Fine-Tuning a Photo With Layers
Photographers are cheats. At least, that's what you might think when you learn about the techniques they use--it's impossible to achieve the results most professionals get just by clicking the camera's shutter release. Instead, you need to use an image editor to improve your photos. In the past, I've introduced you to the basics of using layers. This week, let's get a little more advanced. We'll see how to selectively apply edits to specific areas of your photo using adjustment layers.
As I've explained before, layers are pretty much just what they sound like. Imagine stacking several pieces of paper atop one another. You can see only the top paper, but all the others are still there, underneath. If the paper is partially transparent, you can even see some of the underlying sheets.
That's how layers in your photo editing program work. You can "layer" multiple photos in almost any modern photo editing program, and this allows you to do all sorts of cool things. Even better: If you save a copy of the image in the photo editing program's native file format, you can always reopen the file later and work on the photo with all the layers intact, just the way you left them. When you save the photo as a JPEG, though, all the layers are squished down to a single image.
Using Adjustment Layers
Adjustment layers are a little different from ordinary layers. Each adjustment layer is a copy of the same photo, but each layer is custom designed to allow you to tweak specific exposure-related aspects of the image. In Adobe Photoshop Elements, for example, you can create adjustment layers to change a photo's levels, brightness, hue, and saturation, to name a few. Corel Paint Shop Pro gives you similar adjustment layers options, but throws in the very handy Curves tool as well.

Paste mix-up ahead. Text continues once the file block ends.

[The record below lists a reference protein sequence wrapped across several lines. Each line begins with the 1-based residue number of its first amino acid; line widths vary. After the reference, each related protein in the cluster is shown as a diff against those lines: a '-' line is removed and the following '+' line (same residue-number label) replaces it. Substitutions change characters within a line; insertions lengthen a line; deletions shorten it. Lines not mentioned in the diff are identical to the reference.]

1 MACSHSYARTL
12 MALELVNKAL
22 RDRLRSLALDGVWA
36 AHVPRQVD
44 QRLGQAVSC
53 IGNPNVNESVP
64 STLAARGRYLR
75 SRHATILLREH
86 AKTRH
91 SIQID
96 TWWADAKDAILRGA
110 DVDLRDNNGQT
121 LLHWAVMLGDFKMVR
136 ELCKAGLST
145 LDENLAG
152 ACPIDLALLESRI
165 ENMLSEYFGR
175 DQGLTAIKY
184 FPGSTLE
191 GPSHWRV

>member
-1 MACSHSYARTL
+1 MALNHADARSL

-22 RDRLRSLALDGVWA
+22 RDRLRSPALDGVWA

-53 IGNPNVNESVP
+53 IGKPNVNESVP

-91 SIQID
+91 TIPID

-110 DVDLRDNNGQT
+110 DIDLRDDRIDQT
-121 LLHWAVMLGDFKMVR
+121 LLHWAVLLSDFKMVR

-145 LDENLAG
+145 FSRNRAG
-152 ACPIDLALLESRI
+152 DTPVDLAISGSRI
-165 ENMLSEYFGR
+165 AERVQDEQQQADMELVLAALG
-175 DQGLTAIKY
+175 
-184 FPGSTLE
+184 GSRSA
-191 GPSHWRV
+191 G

On the left in the image linked here, you can see the adjustment layer options in Photoshop Elements; on the right are Paint Shop Pro's options.
I'll demonstrate how to use adjustment layers in Photoshop Elements, but the general principles work in almost any modern photo editing program.
Fixing Your Photo
Open a photo and decide what kind of changes you want to make. Suppose you need to adjust the brightness and contrast, and you'd also like to desaturate most of the image.
First, we'll add the Brightness and Contrast adjustment layer. To do that, choose Layer, New Adjustment Layer, Brightness/Contrast. Click OK. Next, you'll see the standard brightness and contrast sliders. You can tweak the levels now, but it's easy to do it later, too. Click OK.
Now, let's add the other adjustment layer. Choose Layer, New Adjustment Layer, Hue/Saturation. Click OK. Again, you'll see sliders--this time for hue, saturation, and lightness. Click OK. Now that both of the adjustment layers are open, you can see them in the Layer Palette on the right side of the screen. Here is what the Layers Palette looks like in Photoshop Elements with both the adjustment layers in place.
Since we didn't fix the brightness and contrast earlier, let's do that now. Find the Brightness/Contrast layer in the palette and double-click the adjustment symbol (the white and black circle on the left side of the layer entry). Now you can drag the sliders around to change the photo. Notice that these sliders affect the entire photo. When you're happy with the result, click OK.